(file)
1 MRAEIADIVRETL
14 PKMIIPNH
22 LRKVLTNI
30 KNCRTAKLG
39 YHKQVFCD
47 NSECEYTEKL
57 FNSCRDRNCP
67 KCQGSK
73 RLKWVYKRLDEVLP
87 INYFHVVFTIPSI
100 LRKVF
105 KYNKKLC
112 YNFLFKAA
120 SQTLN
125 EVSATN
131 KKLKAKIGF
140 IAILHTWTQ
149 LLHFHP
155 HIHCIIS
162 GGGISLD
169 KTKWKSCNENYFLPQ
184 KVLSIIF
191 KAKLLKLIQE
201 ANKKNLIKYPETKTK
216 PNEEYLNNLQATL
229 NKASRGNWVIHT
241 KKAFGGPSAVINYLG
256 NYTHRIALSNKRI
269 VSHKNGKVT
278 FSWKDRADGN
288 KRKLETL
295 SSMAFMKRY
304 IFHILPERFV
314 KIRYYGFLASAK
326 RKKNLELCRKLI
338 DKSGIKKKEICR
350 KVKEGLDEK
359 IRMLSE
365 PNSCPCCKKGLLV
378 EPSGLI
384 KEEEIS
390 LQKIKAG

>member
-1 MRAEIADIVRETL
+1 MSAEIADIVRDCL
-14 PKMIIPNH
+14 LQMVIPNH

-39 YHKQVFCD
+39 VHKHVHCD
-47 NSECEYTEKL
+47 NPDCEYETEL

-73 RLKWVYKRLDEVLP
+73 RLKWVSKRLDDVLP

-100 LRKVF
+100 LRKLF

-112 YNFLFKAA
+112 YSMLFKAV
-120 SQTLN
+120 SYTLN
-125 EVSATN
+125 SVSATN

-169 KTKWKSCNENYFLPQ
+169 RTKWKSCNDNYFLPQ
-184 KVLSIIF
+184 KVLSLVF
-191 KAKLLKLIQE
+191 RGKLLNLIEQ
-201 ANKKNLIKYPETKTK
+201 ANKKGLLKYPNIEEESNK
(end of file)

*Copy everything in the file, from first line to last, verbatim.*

1 MRAEIADIVRETL
14 PKMIIPNH
22 LRKVLTNI
30 KNCRTAKLG
39 YHKQVFCD
47 NSECEYTEKL
57 FNSCRDRNCP
67 KCQGSK
73 RLKWVYKRLDEVLP
87 INYFHVVFTIPSI
100 LRKVF
105 KYNKKLC
112 YNFLFKAA
120 SQTLN
125 EVSATN
131 KKLKAKIGF
140 IAILHTWTQ
149 LLHFHP
155 HIHCIIS
162 GGGISLD
169 KTKWKSCNENYFLPQ
184 KVLSIIF
191 KAKLLKLIQE
201 ANKKNLIKYPETKTK
216 PNEEYLNNLQATL
229 NKASRGNWVIHT
241 KKAFGGPSAVINYLG
256 NYTHRIALSNKRI
269 VSHKNGKVT
278 FSWKDRADGN
288 KRKLETL
295 SSMAFMKRY
304 IFHILPERFV
314 KIRYYGFLASAK
326 RKKNLELCRKLI
338 DKSGIKKKEICR
350 KVKEGLDEK
359 IRMLSE
365 PNSCPCCKKGLLV
378 EPSGLI
384 KEEEIS
390 LQKIKAG

>member
-1 MRAEIADIVRETL
+1 MSAEIADIVRDCL
-14 PKMIIPNH
+14 LQMVIPNH

-39 YHKQVFCD
+39 VHKHVHCD
-47 NSECEYTEKL
+47 NPDCEYETEL

-73 RLKWVYKRLDEVLP
+73 RLKWVSKRLDDVLP

-100 LRKVF
+100 LRKLF

-112 YNFLFKAA
+112 YSMLFKAV
-120 SQTLN
+120 SYTLN
-125 EVSATN
+125 SVSATN

-169 KTKWKSCNENYFLPQ
+169 RTKWKSCNDNYFLPQ
-184 KVLSIIF
+184 KVLSLVF
-191 KAKLLKLIQE
+191 RGKLLNLIEQ
-201 ANKKNLIKYPETKTK
+201 ANKKGLLKYPNIEEESNK